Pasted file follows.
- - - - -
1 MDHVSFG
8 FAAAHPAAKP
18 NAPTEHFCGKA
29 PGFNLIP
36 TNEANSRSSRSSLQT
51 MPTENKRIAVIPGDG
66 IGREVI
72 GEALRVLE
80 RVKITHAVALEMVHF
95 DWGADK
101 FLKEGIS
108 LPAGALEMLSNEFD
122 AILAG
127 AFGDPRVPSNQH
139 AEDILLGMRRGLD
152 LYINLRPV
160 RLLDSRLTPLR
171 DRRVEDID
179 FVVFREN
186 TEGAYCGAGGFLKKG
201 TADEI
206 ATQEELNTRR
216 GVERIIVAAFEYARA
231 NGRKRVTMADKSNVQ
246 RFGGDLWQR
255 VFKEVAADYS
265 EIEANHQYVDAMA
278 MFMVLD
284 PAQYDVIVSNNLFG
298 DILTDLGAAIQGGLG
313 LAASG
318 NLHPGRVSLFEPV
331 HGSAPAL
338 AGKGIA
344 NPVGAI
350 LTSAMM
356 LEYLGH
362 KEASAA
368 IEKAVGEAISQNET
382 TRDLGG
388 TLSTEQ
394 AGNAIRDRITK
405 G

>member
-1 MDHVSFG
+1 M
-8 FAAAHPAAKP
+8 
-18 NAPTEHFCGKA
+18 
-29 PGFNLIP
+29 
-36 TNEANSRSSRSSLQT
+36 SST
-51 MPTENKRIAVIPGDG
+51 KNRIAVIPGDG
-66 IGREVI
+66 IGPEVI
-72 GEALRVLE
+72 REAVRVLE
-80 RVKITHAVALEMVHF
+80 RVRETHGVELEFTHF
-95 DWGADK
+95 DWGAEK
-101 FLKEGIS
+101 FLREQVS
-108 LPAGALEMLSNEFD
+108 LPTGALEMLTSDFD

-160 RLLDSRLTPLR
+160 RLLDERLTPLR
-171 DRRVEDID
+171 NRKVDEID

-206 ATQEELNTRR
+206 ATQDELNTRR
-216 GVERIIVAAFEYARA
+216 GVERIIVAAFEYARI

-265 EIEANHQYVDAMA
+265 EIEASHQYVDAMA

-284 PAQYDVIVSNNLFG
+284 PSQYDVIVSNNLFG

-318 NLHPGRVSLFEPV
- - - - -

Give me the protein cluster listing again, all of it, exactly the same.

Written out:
1 MDHVSFG
8 FAAAHPAAKP
18 NAPTEHFCGKA
29 PGFNLIP
36 TNEANSRSSRSSLQT
51 MPTENKRIAVIPGDG
66 IGREVI
72 GEALRVLE
80 RVKITHAVALEMVHF
95 DWGADK
101 FLKEGIS
108 LPAGALEMLSNEFD
122 AILAG
127 AFGDPRVPSNQH
139 AEDILLGMRRGLD
152 LYINLRPV
160 RLLDSRLTPLR
171 DRRVEDID
179 FVVFREN
186 TEGAYCGAGGFLKKG
201 TADEI
206 ATQEELNTRR
216 GVERIIVAAFEYARA
231 NGRKRVTMADKSNVQ
246 RFGGDLWQR
255 VFKEVAADYS
265 EIEANHQYVDAMA
278 MFMVLD
284 PAQYDVIVSNNLFG
298 DILTDLGAAIQGGLG
313 LAASG
318 NLHPGRVSLFEPV
331 HGSAPAL
338 AGKGIA
344 NPVGAI
350 LTSAMM
356 LEYLGH
362 KEASAA
368 IEKAVGEAISQNET
382 TRDLGG
388 TLSTEQ
394 AGNAIRDRITK
405 G

>member
-1 MDHVSFG
+1 M
-8 FAAAHPAAKP
+8 
-18 NAPTEHFCGKA
+18 
-29 PGFNLIP
+29 
-36 TNEANSRSSRSSLQT
+36 SST
-51 MPTENKRIAVIPGDG
+51 KNRIAVIPGDG
-66 IGREVI
+66 IGPEVI
-72 GEALRVLE
+72 REAVRVLE
-80 RVKITHAVALEMVHF
+80 RVRETHGVELEFTHF
-95 DWGADK
+95 DWGAEK
-101 FLKEGIS
+101 FLREQVS
-108 LPAGALEMLSNEFD
+108 LPTGALEMLTSDFD

-160 RLLDSRLTPLR
+160 RLLDERLTPLR
-171 DRRVEDID
+171 NRKVDEID

-206 ATQEELNTRR
+206 ATQDELNTRR
-216 GVERIIVAAFEYARA
+216 GVERIIVAAFEYARI

-265 EIEANHQYVDAMA
+265 EIEASHQYVDAMA

-284 PAQYDVIVSNNLFG
+284 PSQYDVIVSNNLFG

-318 NLHPGRVSLFEPV